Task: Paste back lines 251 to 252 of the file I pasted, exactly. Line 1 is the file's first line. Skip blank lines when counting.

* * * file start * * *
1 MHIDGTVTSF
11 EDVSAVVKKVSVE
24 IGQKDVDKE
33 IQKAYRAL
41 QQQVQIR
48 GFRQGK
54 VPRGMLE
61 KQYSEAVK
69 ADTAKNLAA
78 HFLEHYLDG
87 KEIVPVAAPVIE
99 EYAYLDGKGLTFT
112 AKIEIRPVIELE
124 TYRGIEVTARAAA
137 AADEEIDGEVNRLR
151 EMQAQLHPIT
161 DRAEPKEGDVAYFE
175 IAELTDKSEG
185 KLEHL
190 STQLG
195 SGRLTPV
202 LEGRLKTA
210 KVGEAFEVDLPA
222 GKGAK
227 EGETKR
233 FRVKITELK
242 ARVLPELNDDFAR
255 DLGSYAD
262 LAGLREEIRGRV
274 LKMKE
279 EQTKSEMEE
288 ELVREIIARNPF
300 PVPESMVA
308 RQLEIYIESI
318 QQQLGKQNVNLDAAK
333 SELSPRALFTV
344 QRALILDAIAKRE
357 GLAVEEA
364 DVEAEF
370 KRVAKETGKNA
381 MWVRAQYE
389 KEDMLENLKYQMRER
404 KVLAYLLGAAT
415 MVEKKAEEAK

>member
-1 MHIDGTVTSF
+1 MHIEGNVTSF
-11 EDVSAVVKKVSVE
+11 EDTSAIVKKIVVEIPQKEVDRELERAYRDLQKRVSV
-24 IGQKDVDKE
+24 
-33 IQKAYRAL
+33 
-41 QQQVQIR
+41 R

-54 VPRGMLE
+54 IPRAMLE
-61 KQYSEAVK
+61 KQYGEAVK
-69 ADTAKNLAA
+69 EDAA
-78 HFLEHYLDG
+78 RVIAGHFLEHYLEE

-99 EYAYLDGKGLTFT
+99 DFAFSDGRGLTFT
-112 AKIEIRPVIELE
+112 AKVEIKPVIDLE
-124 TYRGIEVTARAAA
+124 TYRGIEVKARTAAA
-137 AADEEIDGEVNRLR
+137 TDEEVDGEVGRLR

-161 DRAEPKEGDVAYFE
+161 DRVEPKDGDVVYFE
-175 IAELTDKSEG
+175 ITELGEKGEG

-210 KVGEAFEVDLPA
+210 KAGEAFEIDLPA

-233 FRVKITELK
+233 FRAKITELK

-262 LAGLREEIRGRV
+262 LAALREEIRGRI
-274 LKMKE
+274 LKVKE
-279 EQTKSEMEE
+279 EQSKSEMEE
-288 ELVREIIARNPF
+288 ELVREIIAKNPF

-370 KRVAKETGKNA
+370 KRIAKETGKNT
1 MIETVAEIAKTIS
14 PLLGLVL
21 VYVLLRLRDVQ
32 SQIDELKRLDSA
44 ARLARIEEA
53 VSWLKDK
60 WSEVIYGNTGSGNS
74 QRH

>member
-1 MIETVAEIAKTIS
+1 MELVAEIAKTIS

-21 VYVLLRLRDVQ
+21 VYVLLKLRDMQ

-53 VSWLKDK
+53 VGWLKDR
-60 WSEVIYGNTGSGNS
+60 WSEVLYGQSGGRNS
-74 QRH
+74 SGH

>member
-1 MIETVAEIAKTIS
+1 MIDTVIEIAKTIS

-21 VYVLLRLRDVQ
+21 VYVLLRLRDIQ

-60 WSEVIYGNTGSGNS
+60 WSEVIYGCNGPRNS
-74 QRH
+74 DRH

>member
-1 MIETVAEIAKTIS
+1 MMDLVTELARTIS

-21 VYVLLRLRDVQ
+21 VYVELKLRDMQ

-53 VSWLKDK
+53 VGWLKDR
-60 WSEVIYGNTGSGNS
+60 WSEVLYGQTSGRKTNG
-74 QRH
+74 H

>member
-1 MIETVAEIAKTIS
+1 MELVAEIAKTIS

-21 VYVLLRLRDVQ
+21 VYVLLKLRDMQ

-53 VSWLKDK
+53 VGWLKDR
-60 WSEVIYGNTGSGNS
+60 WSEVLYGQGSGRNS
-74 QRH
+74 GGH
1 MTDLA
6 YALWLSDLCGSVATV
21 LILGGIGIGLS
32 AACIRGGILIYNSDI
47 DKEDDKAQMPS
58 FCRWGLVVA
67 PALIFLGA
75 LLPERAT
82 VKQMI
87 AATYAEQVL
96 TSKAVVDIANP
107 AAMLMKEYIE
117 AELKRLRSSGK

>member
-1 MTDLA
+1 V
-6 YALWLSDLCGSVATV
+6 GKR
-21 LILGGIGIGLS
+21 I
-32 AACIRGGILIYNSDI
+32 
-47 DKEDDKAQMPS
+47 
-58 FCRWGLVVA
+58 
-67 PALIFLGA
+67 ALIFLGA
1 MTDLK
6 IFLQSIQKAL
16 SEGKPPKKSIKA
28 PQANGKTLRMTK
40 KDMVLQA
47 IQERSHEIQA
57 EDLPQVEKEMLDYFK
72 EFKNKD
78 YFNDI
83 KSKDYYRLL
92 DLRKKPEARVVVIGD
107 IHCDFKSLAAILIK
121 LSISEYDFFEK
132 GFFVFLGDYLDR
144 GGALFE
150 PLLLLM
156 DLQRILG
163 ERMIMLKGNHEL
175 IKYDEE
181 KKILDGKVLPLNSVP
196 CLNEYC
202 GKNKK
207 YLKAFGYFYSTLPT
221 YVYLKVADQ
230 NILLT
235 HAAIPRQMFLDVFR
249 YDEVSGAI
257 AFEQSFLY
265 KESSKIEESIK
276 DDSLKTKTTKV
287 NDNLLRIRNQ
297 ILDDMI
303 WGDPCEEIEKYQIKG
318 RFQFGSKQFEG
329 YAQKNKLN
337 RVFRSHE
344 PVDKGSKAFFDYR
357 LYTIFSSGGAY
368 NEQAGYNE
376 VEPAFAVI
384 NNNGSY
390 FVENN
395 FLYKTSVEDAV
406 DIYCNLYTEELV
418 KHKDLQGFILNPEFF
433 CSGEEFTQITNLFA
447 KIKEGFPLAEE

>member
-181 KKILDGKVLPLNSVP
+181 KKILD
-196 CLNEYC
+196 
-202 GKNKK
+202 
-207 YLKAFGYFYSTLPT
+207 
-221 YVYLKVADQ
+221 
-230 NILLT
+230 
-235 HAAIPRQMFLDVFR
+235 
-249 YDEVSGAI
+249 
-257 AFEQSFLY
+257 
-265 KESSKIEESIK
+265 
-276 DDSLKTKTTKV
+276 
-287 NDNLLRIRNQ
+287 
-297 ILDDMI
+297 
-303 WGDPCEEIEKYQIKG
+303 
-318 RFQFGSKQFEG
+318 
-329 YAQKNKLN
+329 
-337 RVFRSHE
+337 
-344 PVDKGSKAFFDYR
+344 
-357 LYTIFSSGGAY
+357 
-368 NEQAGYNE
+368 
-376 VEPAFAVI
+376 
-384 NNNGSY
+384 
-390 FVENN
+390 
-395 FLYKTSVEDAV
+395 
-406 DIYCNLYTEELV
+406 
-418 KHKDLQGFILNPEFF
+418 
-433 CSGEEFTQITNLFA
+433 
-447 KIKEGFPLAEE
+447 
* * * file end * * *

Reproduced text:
+344 
-357 LYTIFSSGGAY